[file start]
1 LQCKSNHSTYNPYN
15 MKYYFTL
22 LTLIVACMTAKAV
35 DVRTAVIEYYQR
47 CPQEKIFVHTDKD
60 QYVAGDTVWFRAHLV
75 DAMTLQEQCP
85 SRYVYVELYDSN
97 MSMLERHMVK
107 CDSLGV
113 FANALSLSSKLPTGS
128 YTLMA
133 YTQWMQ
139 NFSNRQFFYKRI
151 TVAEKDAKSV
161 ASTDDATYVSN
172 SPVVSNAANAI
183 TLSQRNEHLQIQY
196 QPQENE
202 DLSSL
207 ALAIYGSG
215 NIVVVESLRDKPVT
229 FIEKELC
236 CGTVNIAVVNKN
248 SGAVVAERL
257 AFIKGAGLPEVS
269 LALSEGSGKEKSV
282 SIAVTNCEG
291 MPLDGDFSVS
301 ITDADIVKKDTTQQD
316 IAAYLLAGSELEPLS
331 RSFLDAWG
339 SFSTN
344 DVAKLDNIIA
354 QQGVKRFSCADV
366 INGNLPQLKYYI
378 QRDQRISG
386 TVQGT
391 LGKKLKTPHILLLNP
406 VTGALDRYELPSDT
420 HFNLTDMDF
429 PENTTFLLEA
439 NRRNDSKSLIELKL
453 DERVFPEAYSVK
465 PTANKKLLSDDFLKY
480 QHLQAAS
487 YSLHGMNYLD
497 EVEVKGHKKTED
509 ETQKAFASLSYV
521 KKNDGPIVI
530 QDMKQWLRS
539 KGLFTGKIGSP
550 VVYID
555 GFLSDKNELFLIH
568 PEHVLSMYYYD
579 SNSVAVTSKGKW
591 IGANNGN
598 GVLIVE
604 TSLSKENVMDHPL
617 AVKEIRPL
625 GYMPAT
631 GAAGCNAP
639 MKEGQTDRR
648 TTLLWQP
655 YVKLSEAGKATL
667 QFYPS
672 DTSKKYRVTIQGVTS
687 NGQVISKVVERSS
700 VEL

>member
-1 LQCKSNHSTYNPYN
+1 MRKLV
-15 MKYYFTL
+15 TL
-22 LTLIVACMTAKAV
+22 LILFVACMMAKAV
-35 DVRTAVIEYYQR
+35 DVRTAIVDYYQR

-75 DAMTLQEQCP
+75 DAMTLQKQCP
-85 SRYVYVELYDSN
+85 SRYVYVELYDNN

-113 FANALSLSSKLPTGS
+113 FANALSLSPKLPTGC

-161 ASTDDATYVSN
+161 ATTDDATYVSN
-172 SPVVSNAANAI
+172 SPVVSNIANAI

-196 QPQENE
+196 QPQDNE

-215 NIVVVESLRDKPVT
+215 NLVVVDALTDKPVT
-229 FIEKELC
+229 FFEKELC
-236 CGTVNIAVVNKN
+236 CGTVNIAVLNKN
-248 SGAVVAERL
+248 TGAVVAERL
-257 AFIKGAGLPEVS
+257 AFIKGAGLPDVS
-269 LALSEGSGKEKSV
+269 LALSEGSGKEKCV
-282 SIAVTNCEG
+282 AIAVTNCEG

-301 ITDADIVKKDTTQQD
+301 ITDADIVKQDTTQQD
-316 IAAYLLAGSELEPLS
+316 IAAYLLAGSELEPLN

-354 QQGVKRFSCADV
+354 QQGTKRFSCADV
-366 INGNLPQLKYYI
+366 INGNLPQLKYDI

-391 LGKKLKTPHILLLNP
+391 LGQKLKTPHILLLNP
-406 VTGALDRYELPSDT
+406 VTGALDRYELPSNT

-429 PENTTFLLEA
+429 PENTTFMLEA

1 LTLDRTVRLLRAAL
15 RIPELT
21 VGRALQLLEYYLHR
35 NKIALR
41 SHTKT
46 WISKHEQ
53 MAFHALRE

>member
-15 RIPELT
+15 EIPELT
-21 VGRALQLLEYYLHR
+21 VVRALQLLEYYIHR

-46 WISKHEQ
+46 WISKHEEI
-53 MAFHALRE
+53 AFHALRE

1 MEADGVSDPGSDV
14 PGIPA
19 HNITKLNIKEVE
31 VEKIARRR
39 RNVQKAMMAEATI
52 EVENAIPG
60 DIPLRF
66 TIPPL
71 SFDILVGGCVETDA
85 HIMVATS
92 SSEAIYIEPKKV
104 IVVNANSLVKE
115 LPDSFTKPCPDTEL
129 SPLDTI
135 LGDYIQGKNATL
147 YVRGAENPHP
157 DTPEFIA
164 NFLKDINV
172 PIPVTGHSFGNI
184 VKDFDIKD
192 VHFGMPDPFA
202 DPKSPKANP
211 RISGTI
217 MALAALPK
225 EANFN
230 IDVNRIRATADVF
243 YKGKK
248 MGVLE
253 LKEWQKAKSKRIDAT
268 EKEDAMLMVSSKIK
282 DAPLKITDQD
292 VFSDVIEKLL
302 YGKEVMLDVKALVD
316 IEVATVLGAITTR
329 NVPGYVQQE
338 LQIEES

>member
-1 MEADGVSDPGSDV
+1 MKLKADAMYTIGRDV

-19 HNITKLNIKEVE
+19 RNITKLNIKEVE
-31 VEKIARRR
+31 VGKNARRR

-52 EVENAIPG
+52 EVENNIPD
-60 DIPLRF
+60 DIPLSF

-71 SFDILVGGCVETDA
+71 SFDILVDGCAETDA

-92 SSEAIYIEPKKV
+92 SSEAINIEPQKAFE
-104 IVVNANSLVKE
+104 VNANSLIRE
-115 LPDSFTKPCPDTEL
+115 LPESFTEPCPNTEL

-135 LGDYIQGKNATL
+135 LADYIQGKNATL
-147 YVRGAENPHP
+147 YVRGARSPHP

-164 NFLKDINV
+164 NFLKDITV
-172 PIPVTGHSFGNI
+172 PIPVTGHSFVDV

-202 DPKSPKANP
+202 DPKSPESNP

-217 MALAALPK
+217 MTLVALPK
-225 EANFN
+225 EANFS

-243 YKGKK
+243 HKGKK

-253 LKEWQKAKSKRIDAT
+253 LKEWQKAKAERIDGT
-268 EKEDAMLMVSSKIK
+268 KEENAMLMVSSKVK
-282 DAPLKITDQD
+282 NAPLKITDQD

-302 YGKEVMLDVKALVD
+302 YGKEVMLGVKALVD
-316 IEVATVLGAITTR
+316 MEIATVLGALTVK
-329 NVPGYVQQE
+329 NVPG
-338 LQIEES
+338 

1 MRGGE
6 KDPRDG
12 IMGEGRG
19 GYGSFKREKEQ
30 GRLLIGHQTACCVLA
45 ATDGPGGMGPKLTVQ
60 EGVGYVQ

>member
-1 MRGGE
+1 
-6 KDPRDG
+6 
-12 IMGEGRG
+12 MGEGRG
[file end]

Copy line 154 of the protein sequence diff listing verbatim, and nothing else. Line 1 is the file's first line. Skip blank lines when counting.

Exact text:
184 VKDFDIKD